Within that economic environment, FERC’s DCF model also faces the daunting challenge of producing ROEs that will satisfy large new investment requirements. The EEI $54 billion forecast for new transmission investment is a short-term requirement for only the 2011 through 2015 period. This investment is needed to enhance grid reliability, cut congestion, and connect wind and other environmentally benign resources to the grid, a priority identified by President Obama in his Georgetown University speech on climate change.5 Moreover, the same utility industry, which must raise billions for new transmission, also must raise billions of dollars to expand, modernize and, in many cases, stormproof electric distribution systems and reconfigure them to allow bi-directional flow to accommodate distributed generation.
If the plate weren’t already full, utilities that have retained the generation function must also spend billions to retrofit existing generation and construct new generation.6 Common equity financing will figure in this capital formation directly through common equity issuances and indirectly through debt financing, which requires a common equity foundation.
Valid Concerns or Poor-Mouthing?
The DCF method was built for the long haul as reflected in the model’s theoretical assumption that the expected growth rate is constant literally to infinity. The method presumes that the economy will function normally over the long-term. The FERC DCF conundrum is whether the model is equipped to deal with and accurately reflects the cost of capital in the current economic environment, which can hardly be described as normal.
In 2008, the U.S. was on the brink of economic catastrophe with failing financial institutions, decimation of the stock market, a collapse in employment, and the same predicaments facing other economies around the globe. The response – massive government intervention in part to re-liquefy the capital markets by expanding the money supply and pushing interest rates down to artificially low levels – has continued even though the economy has stabilized. The result is that common stock prices, including utility stock prices, have largely recovered and largely exceed 2008 levels. Further, if income investors are viewed as having bid up prices of utility stocks as temporary safe havens until confidence returns in the economy, then the prices of those stocks are higher than justified by economic fundamentals, and wouldn’t survive the yield reductions that would result if ROEs were to be reduced.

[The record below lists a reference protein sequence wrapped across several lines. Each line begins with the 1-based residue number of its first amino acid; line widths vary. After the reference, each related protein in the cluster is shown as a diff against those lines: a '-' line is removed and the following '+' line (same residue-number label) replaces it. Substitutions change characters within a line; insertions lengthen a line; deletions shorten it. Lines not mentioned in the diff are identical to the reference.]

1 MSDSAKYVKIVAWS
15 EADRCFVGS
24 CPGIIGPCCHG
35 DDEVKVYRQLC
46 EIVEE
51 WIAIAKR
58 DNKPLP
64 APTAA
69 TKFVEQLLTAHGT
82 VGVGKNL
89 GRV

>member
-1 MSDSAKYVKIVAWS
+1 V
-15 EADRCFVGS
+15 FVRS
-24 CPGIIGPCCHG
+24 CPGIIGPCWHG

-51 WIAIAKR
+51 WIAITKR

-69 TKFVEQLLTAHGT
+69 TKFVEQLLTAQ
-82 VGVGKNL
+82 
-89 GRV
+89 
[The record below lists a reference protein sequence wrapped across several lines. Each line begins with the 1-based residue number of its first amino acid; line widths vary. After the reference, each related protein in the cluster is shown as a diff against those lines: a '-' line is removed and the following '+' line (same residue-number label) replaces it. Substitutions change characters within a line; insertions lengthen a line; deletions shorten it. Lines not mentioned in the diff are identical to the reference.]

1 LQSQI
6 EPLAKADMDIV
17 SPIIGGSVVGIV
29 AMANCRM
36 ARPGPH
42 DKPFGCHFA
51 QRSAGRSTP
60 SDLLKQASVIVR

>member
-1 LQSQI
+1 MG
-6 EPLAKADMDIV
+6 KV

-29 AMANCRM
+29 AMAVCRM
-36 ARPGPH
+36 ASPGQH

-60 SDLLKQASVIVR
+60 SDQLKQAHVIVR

The continuation of these economic conditions and the government intervention in the capital markets to maintain an expanded money supply and low interest rates has a major effect on DCF analysis. The increase in stock prices fueled by that policy has reduced dividend yields, i.e., the ratio of dividends to prices (D/P) in the DCF formula. Hand-in-hand with the D/P reduction, economic anxieties negatively affect expected growth rates (“G” in the DCF formula), which haven’t increased to offset the reduction in D/P. As a consequence, the DCF method is producing comparatively low common equity costs. The dilemma facing regulators, utilities and their customers is whether government intervention and an abnormal economy are having distortive effects on DCF analysis and whether, as a consequence, DCF analysis fails to accurately capture the cost of common equity in today’s capital markets, which could pose greater – not less – risk than in prior years.